Tales of the Scots who faced the wrath of the Kirk come to life as one million records go online

The stories of those who faced the wrath of the church in Scotland - from those drunk on the Sabbath to parents of children born out of wedlock - are being brought to life after hundreds of years.
More than one million pages of minutes form the Kirk Session of the Church of Scotland have gone onlineMore than one million pages of minutes form the Kirk Session of the Church of Scotland have gone online
More than one million pages of minutes form the Kirk Session of the Church of Scotland have gone online

More than one million pages of minutes form the Kirk Session of the Church of Scotland have gone online as a major project by National Records of Scotland comes to fruition

They show how the 'morality police' punished ungodly behaviour as well as how the Church was involved in supporting the poorest and most vulnerable in the country.

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The records, which date from 1559 to 1900, have been added to ScotlandsPeople, NRS’s online research service, for the first time.

Rev Dr George Whyte, Principal Clerk of the General Assembly of the Church of Scotland, said he was “delighted” by the development.

He added: “This will allow many more people to look into Scotland’s past through the eyes of those in the Kirk who carefully recorded the everyday life of our parishes and wider communities”.

One case from 1675 shows an accused of drunkeness on the Sabbath – then a very serious offence – against three men in Mauchline, Ayrshire.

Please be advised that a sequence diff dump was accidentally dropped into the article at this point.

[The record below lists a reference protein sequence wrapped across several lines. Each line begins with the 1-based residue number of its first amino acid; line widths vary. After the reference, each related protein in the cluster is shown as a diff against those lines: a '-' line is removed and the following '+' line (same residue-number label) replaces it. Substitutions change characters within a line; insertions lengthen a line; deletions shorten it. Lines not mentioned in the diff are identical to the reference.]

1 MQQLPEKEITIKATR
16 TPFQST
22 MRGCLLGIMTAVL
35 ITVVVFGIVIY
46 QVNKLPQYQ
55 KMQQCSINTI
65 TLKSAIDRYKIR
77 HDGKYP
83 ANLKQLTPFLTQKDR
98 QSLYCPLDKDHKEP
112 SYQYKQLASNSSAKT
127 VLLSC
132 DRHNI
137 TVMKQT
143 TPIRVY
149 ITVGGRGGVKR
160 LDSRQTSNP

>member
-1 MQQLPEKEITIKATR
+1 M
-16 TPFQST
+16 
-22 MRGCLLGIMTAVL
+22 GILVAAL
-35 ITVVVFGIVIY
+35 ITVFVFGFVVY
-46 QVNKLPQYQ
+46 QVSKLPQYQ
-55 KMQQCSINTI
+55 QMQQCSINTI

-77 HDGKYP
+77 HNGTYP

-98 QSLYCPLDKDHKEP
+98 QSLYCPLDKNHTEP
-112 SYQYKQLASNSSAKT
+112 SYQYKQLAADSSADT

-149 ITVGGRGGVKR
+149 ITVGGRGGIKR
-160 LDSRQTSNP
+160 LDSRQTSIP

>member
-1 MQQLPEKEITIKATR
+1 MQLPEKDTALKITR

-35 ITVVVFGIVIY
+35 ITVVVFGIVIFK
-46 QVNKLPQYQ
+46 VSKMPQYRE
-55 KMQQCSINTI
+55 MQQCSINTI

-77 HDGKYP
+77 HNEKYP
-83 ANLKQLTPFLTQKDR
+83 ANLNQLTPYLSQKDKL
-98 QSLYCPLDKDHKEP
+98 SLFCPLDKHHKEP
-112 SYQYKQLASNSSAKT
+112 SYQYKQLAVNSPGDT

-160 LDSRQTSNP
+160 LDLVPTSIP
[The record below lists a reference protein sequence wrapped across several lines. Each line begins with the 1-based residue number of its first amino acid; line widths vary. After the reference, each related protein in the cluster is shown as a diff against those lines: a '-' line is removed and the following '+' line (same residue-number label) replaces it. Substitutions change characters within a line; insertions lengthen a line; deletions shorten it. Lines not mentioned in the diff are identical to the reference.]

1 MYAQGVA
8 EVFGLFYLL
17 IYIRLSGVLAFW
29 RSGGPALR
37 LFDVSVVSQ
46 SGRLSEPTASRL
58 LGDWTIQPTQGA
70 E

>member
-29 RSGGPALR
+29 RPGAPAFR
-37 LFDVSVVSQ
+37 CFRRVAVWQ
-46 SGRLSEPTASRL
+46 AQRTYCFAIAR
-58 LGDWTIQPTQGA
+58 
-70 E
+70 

George Campbell, John Millar and Mungow Gib were accused of begging for money to pay for an evening on the drink with another man assaulted after handing over a merk.

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Records show that "George Campbell John Millar and Mungow gib being convict of drukennes and sabbath breaking are appointed to be rebuked publiquely the nixt Sabbath”.

As punishment, the men were to stand on the stool of repentance and be admonished by the minister. But when the time, they deliberately broke the stool and were excommunicated.

In 1856, the search for the father of a baby girl born in Crieff was included in the minute book as the kirk sesison sought to establish if the parish was responsible for financially supporting the mother and child.

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Ann Boyd, a domestic servant, gave birth to Jemima on August 20, 1865 with the girl later documented as “illigitimate” at birth. The mum late told the session that a Peter Kemp was the father .

Ann appeared before kirk sessions in Crieff and Madderty where ‘she resided when the guilt was contracted’.

Peter refused the charge against him. It was recorded in Crieff on 8th June 1857 that following a declaration that her statement was true, Ann was ‘solemnly admonished of her sin and expected to lead a virtuous life…[and] was restored to the privileges of the church’.

Peter never took responsibility for his child or the relationship, it is understood, but it is not clear if he faced sanction.

Individual records of women accused of witchcraft in Scotland between the 16th and 18th Century are due to be included in the onlin records in the near future.

The newly added records also include accounts of how the kirk responded to war, epidemics, crop failures and extreme weather events.

Paul Lowe, NRS Chief Executive and Keeper of the Records of Scotland, said: “We are delighted to make the kirk session records available online for the very first time, bringing ScotlandsPeople users closer than ever to our past."

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